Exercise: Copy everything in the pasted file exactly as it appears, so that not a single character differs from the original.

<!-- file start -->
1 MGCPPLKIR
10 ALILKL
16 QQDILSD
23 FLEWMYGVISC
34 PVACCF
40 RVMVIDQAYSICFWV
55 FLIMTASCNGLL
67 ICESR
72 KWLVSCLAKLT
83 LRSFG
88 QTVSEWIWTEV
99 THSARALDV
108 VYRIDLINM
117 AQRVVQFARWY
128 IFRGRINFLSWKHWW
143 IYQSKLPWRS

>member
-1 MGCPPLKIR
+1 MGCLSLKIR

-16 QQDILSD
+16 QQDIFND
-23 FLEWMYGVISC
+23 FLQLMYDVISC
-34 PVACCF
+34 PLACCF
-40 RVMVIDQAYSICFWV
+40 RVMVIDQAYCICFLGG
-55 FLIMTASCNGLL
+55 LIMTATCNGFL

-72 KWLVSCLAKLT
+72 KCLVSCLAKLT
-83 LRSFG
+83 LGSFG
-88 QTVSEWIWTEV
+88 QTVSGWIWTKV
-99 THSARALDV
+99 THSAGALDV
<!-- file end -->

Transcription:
1 MGCPPLKIR
10 ALILKL
16 QQDILSD
23 FLEWMYGVISC
34 PVACCF
40 RVMVIDQAYSICFWV
55 FLIMTASCNGLL
67 ICESR
72 KWLVSCLAKLT
83 LRSFG
88 QTVSEWIWTEV
99 THSARALDV
108 VYRIDLINM
117 AQRVVQFARWY
128 IFRGRINFLSWKHWW
143 IYQSKLPWRS

>member
-1 MGCPPLKIR
+1 MGCLSLKIR

-16 QQDILSD
+16 QQDIFND
-23 FLEWMYGVISC
+23 FLQLMYDVISC
-34 PVACCF
+34 PLACCF
-40 RVMVIDQAYSICFWV
+40 RVMVIDQAYCICFLGG
-55 FLIMTASCNGLL
+55 LIMTATCNGFL

-72 KWLVSCLAKLT
+72 KCLVSCLAKLT
-83 LRSFG
+83 LGSFG
-88 QTVSEWIWTEV
+88 QTVSGWIWTKV
-99 THSARALDV
+99 THSAGALDV